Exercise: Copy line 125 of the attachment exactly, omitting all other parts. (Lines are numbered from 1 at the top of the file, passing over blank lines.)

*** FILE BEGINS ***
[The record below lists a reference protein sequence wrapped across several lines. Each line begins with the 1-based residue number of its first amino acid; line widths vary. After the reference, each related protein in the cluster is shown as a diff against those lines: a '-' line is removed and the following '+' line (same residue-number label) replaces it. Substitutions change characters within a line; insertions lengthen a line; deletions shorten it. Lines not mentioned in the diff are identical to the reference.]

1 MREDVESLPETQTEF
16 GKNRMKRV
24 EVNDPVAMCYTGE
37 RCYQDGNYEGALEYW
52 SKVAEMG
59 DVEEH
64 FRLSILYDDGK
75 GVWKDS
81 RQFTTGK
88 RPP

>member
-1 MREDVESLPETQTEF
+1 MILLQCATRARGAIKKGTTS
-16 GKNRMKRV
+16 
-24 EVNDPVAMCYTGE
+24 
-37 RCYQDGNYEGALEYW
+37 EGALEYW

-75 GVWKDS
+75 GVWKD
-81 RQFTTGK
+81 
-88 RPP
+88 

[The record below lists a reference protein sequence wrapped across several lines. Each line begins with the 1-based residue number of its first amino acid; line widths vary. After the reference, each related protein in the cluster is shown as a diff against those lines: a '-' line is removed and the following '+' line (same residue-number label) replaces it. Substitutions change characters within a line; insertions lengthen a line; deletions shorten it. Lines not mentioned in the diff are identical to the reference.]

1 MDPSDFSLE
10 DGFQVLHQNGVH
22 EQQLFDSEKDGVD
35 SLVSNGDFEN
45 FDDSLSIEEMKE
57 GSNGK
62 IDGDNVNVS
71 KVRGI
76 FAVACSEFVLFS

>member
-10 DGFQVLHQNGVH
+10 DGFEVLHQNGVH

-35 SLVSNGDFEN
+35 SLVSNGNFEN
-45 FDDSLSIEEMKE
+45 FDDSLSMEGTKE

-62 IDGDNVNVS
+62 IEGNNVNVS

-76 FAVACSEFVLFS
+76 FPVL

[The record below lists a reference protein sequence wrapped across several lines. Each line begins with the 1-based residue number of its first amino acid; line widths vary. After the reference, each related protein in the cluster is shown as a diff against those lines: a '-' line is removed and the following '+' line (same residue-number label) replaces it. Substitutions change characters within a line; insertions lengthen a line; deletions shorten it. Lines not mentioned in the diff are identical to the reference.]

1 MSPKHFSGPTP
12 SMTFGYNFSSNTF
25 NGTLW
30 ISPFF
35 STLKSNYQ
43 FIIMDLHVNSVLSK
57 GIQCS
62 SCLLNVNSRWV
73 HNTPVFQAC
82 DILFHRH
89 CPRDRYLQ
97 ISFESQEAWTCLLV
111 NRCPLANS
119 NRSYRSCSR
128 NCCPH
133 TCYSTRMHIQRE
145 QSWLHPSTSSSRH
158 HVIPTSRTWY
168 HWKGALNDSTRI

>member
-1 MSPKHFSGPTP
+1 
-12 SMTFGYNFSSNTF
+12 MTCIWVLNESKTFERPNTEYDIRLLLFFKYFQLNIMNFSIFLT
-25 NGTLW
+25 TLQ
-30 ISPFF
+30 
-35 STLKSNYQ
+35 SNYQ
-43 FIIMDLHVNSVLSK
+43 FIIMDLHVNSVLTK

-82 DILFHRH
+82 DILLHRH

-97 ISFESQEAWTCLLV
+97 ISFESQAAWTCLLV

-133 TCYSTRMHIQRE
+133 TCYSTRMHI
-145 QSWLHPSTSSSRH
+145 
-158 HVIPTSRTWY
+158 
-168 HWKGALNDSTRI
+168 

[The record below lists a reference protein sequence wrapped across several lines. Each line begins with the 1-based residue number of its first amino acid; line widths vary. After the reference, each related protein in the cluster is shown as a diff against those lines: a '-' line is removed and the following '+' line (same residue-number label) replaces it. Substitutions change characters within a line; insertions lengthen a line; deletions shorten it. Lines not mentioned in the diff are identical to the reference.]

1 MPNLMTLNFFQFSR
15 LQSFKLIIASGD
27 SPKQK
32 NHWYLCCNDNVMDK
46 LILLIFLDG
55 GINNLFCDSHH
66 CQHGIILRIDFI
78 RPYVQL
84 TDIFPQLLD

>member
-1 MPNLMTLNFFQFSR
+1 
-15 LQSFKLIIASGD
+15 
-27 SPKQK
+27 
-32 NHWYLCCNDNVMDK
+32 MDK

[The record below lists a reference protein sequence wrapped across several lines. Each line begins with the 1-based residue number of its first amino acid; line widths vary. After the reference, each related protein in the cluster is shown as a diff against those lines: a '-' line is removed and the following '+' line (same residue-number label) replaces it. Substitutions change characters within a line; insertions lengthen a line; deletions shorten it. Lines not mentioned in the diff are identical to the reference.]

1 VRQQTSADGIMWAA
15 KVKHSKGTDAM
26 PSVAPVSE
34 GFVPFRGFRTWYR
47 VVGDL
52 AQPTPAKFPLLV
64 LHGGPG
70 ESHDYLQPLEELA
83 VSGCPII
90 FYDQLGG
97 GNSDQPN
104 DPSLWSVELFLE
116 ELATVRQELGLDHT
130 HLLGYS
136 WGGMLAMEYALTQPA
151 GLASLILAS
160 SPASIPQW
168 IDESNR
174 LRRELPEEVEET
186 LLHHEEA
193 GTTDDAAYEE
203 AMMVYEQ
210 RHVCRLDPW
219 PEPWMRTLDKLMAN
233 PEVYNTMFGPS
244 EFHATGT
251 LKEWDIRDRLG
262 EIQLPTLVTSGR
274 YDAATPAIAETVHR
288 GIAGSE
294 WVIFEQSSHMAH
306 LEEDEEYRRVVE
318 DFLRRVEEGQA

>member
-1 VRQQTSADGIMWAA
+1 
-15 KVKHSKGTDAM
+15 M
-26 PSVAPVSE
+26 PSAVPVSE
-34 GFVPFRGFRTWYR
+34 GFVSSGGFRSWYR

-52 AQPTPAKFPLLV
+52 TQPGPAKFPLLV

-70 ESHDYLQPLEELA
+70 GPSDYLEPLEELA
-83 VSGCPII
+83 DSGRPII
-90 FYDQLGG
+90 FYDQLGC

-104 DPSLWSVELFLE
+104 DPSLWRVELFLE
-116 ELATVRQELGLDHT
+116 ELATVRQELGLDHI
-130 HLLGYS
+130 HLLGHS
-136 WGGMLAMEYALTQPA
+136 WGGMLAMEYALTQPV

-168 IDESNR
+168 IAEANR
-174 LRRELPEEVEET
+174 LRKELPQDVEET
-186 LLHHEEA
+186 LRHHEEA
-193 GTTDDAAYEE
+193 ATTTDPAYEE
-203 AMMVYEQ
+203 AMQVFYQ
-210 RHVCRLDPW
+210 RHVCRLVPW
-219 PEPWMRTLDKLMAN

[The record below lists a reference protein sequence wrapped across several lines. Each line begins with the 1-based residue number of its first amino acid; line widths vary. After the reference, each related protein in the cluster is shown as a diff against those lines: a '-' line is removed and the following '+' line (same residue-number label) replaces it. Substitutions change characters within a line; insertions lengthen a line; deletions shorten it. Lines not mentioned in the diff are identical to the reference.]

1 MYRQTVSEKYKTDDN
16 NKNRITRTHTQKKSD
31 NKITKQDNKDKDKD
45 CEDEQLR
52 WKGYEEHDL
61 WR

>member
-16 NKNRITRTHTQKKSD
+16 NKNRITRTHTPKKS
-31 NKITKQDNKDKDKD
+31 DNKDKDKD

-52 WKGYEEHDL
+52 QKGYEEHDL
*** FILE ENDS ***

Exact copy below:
116 ELATVRQELGLDHT